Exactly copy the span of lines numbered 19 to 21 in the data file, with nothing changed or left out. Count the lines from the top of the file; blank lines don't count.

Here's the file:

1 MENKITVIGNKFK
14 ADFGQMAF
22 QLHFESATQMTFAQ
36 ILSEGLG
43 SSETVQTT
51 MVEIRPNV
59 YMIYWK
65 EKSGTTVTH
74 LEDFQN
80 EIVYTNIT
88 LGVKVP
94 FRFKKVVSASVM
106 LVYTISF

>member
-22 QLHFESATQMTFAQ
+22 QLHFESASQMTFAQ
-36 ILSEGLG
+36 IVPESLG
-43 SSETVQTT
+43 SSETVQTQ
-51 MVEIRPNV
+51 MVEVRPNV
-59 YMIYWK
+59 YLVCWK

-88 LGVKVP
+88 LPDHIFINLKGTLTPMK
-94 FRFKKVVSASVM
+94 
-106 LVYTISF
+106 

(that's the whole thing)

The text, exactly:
-43 SSETVQTT
+43 SSETVQTQ
-51 MVEIRPNV